BOULDER, Colo. (CBS4) — It’s been three weeks since a massive fire tore through a Boulder apartment complex. Now, some residents say they’re fed up with management at Whittier Apartments after they’ve been unable to retrieve their personal belongings with little answers as to why or when they may be able to re-enter.
“Twenty-two days since the event, and we’re just suffocating,” said resident Yuval Sani, who lives in an apartment on the east side of the complex. “Imagine that everything you have, everything you’re wearing, and you have at home disappears. I went and got two of everything: two shirts, two pants, two socks, this is what I’m living with. I’m wearing the same thing I ran away from this building with.”
Sani says he hasn’t been allowed access any of his possessions since the fire, including items like his passport, car title, even Israeli family heirlooms. He’s worried, as looters have even targeted apartment units.
The complex is currently surrounded by fencing and signs prohibiting entry. All day Wednesday, CBS4 crews saw a security guard walking the premises.
“They’re basically ruining our life more than they already have. Boulder HOA needs to be accountable or Whittier Condominiums, said Sani.
Another resident, Richard, who chose not to disclose his last name, shared similar sentiments. “They haven’t really told us much. We just don’t know. And I don’t think they know. It’s definitely limbo, without a doubt, the question is when does the limbo end?”
CBS4’s Mekialaya White contacted the Boulder HOA to find out. Suzanne Leff, whose firm represents Whittier Place Condominium Homeowners’ Association, issued the following statement:
“The Whittier Place Board recognizes the tragedy and trauma resulting from the fire that destroyed homes and possessions of Whittier Place residents on October 19th. The Board is actively working to determine whether safe access to units can occur. At this time only a few of the units are safe enough for limited access. The Association is waiting for an engineer’s report on the status of other units and will not permit access to units unless and until information shows that safe access can occur. Many, if not most, of the units may not be structurally sound or may present other hazards that prevent access. The Association cannot guarantee that owners and residents will get to go back into their units at any point in the future.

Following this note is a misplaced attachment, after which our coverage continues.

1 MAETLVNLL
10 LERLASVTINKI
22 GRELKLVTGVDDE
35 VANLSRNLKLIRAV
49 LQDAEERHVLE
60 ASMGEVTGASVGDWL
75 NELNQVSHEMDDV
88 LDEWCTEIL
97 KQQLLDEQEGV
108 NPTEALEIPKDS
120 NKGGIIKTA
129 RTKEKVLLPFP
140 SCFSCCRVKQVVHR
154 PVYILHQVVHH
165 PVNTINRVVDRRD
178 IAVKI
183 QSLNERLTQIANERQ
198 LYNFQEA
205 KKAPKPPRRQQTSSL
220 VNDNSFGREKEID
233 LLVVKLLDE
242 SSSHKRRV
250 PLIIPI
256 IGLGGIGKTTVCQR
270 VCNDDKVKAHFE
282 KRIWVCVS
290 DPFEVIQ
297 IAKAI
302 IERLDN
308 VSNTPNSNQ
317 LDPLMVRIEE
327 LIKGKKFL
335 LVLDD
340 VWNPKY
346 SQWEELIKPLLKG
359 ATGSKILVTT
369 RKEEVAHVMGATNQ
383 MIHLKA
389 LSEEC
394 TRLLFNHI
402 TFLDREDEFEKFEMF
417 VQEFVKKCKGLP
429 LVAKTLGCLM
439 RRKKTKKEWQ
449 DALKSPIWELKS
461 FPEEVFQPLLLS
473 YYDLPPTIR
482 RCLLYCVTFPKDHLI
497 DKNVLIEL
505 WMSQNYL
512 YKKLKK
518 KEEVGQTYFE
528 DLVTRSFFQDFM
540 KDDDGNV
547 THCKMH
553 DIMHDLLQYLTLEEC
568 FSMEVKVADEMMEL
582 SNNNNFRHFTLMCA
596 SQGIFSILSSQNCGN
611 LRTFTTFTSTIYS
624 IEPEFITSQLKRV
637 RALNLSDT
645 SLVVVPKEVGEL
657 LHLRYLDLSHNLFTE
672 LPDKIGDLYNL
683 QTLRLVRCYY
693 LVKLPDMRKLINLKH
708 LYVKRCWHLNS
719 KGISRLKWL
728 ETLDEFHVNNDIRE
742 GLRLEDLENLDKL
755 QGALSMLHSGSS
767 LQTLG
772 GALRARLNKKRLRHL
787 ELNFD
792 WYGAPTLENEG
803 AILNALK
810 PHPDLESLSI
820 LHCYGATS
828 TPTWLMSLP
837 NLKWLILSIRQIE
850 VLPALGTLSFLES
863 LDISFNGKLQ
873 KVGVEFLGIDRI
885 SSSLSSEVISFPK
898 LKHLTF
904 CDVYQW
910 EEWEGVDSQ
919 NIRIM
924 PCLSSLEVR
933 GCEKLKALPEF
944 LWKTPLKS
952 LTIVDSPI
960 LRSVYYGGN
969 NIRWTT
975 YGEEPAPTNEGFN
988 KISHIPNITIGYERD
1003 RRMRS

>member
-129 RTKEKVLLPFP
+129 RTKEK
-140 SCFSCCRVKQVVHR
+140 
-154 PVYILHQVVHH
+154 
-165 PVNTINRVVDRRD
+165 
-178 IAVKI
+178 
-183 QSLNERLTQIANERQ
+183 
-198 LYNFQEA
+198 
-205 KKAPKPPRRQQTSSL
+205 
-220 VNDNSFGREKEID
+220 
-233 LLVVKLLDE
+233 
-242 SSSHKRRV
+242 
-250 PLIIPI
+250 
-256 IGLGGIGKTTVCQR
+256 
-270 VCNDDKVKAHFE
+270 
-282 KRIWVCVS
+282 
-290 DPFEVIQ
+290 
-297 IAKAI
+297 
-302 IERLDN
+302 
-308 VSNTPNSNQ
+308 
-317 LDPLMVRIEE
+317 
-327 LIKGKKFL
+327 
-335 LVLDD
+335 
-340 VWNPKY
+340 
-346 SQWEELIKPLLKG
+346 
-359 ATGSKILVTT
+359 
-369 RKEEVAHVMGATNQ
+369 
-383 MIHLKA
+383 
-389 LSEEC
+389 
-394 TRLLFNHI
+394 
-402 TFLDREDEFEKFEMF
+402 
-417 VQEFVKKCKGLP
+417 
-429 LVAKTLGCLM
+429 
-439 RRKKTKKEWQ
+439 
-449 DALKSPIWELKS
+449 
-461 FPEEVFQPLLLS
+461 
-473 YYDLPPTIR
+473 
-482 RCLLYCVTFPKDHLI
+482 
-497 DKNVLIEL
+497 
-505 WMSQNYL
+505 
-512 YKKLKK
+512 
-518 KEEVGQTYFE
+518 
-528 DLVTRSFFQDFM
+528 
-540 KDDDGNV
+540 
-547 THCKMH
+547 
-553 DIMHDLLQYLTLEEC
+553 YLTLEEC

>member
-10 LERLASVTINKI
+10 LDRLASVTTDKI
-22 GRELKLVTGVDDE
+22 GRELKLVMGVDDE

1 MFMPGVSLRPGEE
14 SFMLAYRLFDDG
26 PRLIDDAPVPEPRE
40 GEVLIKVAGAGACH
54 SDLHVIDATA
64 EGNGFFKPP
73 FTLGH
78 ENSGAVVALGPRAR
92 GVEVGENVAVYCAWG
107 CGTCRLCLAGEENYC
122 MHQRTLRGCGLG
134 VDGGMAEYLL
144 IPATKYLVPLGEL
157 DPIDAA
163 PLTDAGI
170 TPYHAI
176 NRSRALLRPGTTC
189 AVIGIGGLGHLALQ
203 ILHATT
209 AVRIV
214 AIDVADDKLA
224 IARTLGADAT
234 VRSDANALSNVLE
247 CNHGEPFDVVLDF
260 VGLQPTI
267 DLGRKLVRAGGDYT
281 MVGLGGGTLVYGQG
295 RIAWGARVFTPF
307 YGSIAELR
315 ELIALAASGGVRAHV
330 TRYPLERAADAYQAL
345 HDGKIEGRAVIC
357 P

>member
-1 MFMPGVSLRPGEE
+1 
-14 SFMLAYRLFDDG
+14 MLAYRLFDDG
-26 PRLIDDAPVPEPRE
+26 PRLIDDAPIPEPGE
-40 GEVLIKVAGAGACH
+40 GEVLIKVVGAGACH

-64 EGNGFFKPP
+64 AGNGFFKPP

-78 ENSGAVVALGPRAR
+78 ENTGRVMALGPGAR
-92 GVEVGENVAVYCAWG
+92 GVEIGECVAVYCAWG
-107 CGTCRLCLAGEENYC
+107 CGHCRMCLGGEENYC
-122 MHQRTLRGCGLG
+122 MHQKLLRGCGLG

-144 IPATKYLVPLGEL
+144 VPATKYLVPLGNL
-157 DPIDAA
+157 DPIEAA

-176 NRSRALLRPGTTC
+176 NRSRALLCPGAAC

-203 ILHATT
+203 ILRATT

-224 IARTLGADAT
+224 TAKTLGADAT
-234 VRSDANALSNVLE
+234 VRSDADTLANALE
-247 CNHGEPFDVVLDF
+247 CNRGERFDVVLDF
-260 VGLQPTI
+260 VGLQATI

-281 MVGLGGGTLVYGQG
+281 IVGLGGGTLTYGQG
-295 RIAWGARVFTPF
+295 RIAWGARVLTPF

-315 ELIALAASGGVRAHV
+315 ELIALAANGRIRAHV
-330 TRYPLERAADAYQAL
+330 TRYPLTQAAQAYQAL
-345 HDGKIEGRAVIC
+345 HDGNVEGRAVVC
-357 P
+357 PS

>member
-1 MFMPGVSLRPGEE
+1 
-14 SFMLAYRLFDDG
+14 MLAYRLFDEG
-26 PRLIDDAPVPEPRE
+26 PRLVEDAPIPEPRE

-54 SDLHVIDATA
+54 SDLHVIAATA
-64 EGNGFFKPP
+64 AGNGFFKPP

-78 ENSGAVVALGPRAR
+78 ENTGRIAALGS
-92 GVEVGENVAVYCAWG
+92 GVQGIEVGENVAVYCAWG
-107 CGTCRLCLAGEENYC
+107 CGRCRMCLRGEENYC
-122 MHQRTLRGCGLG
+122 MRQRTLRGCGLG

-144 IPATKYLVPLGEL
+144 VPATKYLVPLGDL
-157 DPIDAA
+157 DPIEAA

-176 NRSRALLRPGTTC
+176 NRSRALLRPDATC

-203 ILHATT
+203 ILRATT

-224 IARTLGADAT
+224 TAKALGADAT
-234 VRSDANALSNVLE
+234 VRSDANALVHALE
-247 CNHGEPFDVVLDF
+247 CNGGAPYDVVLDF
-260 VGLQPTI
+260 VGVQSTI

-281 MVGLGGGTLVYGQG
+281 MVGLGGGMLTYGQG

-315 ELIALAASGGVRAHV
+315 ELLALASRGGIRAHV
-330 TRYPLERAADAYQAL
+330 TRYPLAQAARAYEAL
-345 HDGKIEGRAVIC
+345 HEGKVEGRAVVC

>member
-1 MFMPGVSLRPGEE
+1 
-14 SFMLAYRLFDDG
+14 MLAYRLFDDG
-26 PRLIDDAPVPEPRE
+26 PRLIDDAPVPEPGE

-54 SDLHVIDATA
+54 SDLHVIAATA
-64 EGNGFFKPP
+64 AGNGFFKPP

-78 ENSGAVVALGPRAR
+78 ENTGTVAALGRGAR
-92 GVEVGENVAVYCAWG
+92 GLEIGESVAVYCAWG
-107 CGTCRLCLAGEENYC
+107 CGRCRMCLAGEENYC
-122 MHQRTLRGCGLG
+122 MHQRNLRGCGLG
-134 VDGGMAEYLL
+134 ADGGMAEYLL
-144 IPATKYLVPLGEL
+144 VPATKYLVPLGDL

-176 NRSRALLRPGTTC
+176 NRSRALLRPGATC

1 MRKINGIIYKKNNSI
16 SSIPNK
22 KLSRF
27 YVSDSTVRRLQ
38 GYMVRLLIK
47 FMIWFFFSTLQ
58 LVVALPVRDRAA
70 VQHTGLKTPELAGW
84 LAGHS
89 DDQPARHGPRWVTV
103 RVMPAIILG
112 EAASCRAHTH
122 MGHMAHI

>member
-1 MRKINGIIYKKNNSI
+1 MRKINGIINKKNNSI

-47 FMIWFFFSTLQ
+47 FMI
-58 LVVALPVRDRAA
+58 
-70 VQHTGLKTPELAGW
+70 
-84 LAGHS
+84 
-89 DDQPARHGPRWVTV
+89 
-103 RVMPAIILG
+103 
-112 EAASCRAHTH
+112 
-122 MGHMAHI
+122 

The Association expects to have additional details within the next week and will communicate with owners as more information is available. In the meantime, the Association advises all owners and tenants to work with their individual insurance carriers to address property losses. The Red Cross has provided and continues to provide assistance for those with housing needs.
Access is not permitted, and anyone who accesses the site without permission may get injured and/or encounter law enforcement. First responders helped to protect residents from injury at the time of the fire, and the Association asks and encourages people not to put themselves at risk now by entering the site without permission.”
Sani says it’s no consolation, and he will continue to visit the site daily in hopes of retrieving his items.
“It shouldn’t be acceptable. Let us go and get some of our stuff,” he said. “Help us rebuild our lives.”
The cause of the fire is still undetermined.